Posted in Slice of Life

Weird Superstitions I Have

Weird Superstition #1: Throwing away gifts = bad luck

I am currently in the process of moving, which means inevitably stuff needs to get thrown out. Because I’m moving in Japan, that means essentially getting rid of nearly everything, as that would be cheaper than bringing all my stuff with me.

Not even kidding, it’s about 14,000 yen (about $150) to “recycle” my fridge, washer, and a broken microwave. It would cost me triple of that to move them, and that’s not even considering the hassle of finding that company that would have a moving van in the next couple of weeks.

I’m downsizing all of my material possessions into boxes and suitcases. With any luck, I’ll be able to move without a lot of hassle into the new place. However, I have a hard time letting go of gifts.

I imagine most sane people can chuck stuff without much issue. For me, it’s a tough call. I have odd and weird superstitions about my stuff (i.e. junk) that I really shouldn’t. A keychain someone gave me three years ago that I never use shouldn’t be something I take with me, right? Yes?

But it was a gift, says my inner-not-so-sane voice. You can’t get rid of it. Why? Because all that good will given to me will then be promptly thrown away with it. All the love, the thoughtfulness, will go straight in the garbage!

Which made this particular move so difficult, as the washer and desk I currently possess are also gifts. The desk is huge with a glass top and shelves on the side. My friend Alex gave it to me before he left for South Korea, which was great! But now I’m terrified of getting rid of it, even though I literally have no money to take this with me. 

The washer is about ready to die, though. Its spin cycle is more of a slosh cycle, so I rarely use it anymore. It’s actually more convenient to run to the laundromat and get all my clothes washed in one go. So for that particular machine, I can let it go without feeling like I’m also tossing out the good intentions of my friend.

And yes, I’m fully aware all of my friends probably A) don’t remember giving me most of this stuff in the first place and B) would absolutely forgive me for tossing it all out and C) would think I’m nuts for getting all worked up about it in the first place.

Tomorrow, I’m taking my stuff up to future roommate’s apartment for storage. After tomorrow, I gotta either get rid of the rest of the things in the apartment or get screwed over come mid-April with everything else going on (job training, having very little money, etc.). Fighting against this superstition is vital for my own good.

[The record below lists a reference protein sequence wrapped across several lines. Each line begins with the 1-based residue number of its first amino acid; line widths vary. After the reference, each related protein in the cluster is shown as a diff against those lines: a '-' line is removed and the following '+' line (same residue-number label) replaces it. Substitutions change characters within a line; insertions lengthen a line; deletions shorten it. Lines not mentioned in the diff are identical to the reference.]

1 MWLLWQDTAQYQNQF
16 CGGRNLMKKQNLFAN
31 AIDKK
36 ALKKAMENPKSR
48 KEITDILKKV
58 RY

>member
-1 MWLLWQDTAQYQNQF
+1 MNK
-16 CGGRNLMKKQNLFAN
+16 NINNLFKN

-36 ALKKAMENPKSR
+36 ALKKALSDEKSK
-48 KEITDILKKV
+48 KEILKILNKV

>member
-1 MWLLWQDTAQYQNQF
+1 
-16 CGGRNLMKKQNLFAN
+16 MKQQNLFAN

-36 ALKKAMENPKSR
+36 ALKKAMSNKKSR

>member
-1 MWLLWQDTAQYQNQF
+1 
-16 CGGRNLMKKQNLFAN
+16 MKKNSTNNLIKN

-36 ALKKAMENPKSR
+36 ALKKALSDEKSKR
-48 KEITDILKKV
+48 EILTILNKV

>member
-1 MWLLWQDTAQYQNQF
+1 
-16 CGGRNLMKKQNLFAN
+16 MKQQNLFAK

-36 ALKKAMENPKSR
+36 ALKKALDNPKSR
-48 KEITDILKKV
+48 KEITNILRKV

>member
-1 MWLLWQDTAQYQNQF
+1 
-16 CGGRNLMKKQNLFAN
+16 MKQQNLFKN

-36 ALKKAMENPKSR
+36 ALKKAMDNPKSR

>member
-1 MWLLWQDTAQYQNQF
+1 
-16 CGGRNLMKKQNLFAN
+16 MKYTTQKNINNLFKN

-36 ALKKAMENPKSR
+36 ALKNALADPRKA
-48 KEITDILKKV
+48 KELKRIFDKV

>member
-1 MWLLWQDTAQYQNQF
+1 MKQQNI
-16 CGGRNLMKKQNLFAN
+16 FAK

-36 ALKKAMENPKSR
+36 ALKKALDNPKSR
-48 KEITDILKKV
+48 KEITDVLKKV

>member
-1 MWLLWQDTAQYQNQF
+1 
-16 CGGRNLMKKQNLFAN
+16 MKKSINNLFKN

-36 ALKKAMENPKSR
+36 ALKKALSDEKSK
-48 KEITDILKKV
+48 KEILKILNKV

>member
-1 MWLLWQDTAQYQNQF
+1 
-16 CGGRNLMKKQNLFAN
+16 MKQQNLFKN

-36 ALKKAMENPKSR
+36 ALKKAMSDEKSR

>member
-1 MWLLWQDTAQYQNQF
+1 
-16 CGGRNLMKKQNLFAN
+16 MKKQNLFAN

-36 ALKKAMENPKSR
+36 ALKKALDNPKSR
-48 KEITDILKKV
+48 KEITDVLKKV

But it still sucks. I hate tossing love away.

Weird Superstition #2: If I Spend Over 100,000 yen (over $1,000) at one time = DEATH

I grew up in a “feast and famine” household.

Whenever my mother received her tax returns or got a bonus of some sort, we could eat out and buy stuff. Most of the time, paycheck to paycheck struggles were our normal. Only a few occasions did the electricity or water get turned off from a bounced check, and I do mean few, but still it happened. My mother was a single parent doing the best she could, we didn’t starve or anything.

All the same, I have a difficult time spending money on things. I am frugal about a lot of stuff. I don’t pay for hundreds of dollars in any brand of clothing ever, I don’t eat out at places that are over 5,000 yen (not even for nomikais ). I buy used electronics and household things, literally most of the stuff in my kitchen is a collection of Daiso things and appliances handed over to me by people leaving the country.

Most people probably assume that I’m doing it out of trying to save money, and that is partly true. I like to save money more than I like spending it, and in general that’s a good way to go through life. However, at the same time I’m also dealing with my brain constantly shouting at me about spending money.

Especially for expensive things, like say I dunno, moving. I need to pay move-in costs for the new apartment, I need to pay for things to get chucked, and I gotta pay for everything in quick succession. The move-in costs for the new apartment are about 300,000 yen, but I’m splitting those costs with roommate, so it’s about 150,000-170,000 yen (over $1,500-1,700) depending upon the move-in date.

My brain is not a fan of these costs. It doesn’t matter that I saved up enough for it, it doesn’t matter that I have a credit card in the event of unforeseen costs so I can get food, doesn’t matter that I’ve already planned out my whole damn budget for the next two months! I will starve and die because I’m spending this money all at once!

It’s a bad move, because I will surely not have thought of something and it will be too much for me to deal with, and without this money I will-!

Go ask my mother or my roommate for a temporary loan. It’s not a big deal, and I recognize this fact as logical, but logic has got nothing to do with random anxiety. I hate dealing with this superstition on top of the other one, but what can you do?

Weird Superstition #3: If I Don’t Do Everything Myself, Everything Will Fall Apart

I have a hard time asking for help.

It’s a trifecta of problems to sort through right now. I hate putting my burdens onto other people, and asking for help is the worst way to do just that. It means I’ve let myself and others down by not being able to do it all on my own. Even though historically speaking I’ve gotten to where I’ve been because of all the support I’ve received, I still live everyday trying to be a pillar of support for others instead of the one needing support.

So when I’m the one standing in the middle of a wrecked room, unsure about everything that will happen and if I can do it all on my own, I feel strangely defeated in the knowledge that I’ll need to ask for help. I have these thoughts that my friends and family will be so disappointed and disgusted with me for it.

Which is quite ridiculous, because my friends gave me job recommendations and assisted me in trying to find a new place without me even needing to ask. For some reason, getting unasked for help is fine, but me actually having to say the words, “I’m sorry, but I need your help,” ties me up in knots.

If I don’t do it, it won’t get done. I took this lesson instilled in me by my mother who did everything herself and from my own personal experiences. Somewhere along the line it turned into a more twisted version of, if I don’t do it, everything will go horribly wrong.

I’m working on it, or I should say I’m pushing through it, because projects like moving demand that I must. I need help to get everything done, I need to spend that money to move into an awesome new place, and I need to get rid of the things holding me down. If I continue to keep thinking in these same old patterns, I’m never going to go anywhere.